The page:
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About American Baptist. (Louisville, Ky.) 1879-19??
Louisville, Ky. (1879-19??)
- American Baptist. : (Louisville, Ky.) 1879-19??
- Place of publication:
- Louisville, Ky.
- Geographic coverage:
- Dates of publication:
- Began in 1879?
- Louisville (Ky.)--Newspapers.
- Archived issues are available in digital format from the Library of Congress Chronicling America online collection.
- Description based on: Vol. 25, no. 15 (Apr. 10, 1903).
- Latest issue consulted: Vol. 121, no. 13 (Mar. 22, 1991).
- sn 93062854
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The American Baptist was established in Louisville in 1879 and was the successor to the state’s first African-American Baptist publication, the Baptist Herald and the official newspaper of the General Association of Kentucky Baptists.
The Herald’s founder and a leader of the General Association of Colored Baptists, Rev. George W. Dupee, was a former slave from Gallatin County who bought his freedom and moved to Paducah where he established the newspaper in September 1873. Kentucky’s African-American Baptist churches were booming after the Civil War, creating opportunities for aspiring religious journalists. After five years, Dupee sold the Herald to William H. Steward, then secretary of the Association. Later that year, the paper re-emerged from Steward’s office in Louisville as the American Baptist. It is still in print today, making it one of Kentucky’s oldest continuously published newspapers.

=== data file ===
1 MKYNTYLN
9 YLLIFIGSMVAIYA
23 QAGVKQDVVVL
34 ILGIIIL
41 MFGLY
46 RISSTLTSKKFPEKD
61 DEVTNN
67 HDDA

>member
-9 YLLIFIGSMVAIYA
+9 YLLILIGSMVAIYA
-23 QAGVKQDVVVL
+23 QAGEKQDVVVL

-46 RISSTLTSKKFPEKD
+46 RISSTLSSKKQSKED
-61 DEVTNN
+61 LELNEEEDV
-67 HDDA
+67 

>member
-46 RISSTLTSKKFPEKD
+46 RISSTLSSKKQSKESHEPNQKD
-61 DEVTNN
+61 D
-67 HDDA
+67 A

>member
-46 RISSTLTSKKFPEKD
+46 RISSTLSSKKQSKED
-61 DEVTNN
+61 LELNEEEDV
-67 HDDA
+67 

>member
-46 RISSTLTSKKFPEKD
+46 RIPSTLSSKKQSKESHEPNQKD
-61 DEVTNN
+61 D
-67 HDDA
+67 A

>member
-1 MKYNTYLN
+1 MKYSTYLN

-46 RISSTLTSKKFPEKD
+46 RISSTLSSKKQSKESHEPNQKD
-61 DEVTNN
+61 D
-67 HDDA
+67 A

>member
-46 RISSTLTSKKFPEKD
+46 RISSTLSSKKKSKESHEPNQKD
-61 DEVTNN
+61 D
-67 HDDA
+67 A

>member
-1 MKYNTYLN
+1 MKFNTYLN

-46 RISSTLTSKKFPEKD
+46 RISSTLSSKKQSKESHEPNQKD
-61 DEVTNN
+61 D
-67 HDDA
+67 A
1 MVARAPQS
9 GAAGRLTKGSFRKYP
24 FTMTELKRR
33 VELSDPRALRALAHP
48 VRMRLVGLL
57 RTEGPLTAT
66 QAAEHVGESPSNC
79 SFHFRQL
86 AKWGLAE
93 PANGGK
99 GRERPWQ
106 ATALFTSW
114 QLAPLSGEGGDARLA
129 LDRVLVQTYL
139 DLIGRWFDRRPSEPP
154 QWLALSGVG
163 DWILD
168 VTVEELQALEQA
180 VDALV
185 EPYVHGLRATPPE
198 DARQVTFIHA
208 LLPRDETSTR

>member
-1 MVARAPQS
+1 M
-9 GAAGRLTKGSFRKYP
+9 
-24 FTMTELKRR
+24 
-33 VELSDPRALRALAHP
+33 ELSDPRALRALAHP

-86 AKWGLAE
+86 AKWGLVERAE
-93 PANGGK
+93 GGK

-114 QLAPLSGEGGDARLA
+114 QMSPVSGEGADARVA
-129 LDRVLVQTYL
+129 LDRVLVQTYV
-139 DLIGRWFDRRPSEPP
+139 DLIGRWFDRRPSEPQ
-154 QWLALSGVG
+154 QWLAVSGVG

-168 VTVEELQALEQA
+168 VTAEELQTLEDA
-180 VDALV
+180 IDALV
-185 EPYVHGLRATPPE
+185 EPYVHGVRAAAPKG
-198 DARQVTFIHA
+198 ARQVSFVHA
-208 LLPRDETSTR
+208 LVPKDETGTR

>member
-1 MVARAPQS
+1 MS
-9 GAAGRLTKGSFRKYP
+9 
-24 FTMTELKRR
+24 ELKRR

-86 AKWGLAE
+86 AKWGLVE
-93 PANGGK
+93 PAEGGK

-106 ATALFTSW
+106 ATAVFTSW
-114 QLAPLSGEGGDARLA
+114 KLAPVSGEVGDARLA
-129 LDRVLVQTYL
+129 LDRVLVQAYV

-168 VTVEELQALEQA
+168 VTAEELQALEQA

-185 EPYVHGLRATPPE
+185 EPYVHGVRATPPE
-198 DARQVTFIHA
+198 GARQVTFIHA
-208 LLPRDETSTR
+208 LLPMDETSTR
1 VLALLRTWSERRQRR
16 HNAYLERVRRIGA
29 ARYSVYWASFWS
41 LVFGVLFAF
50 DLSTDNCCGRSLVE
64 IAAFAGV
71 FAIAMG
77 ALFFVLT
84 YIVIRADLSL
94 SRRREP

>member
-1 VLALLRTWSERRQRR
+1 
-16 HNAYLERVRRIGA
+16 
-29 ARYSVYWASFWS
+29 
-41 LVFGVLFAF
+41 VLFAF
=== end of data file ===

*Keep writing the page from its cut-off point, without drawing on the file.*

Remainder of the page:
Like Dupee, Steward was an energetic community leader. Three years before establishing the Baptist, he became Louisville’s first African American postman. Steward was a vocal opponent of racial segregation and in 1914 helped found the Louisville chapter of the National Association for the Advancement of Colored People. Steward also served as president of the Afro-American Press Association. After more than 50 years at the helm of the Baptist, he died in 1935.
Under Steward’s leadership, the American Baptist continued the Herald’s in-depth coverage of the Christian religion and activities in the state’s growing African American churches. The Baptist also covered developments in African American education as well. Of particular import was news from various African American and Baptist schools such as State University, often referred to as “our university.” Baptist Bible schools, known as New Era Institutes, also regularly reported on their efforts to train new ministers. Working with Steward on American Baptist was William James Simmons, the president of State University, the only institution of higher education in Kentucky controlled and established by African Americans. Simmons was also an organizer and subsequently the president of the American National Baptist Convention, later renamed the National Baptist Convention of the U.S.A. The American Baptist was for some time the official organ of the Convention.
Provided by: University of Kentucky, Lexington, KY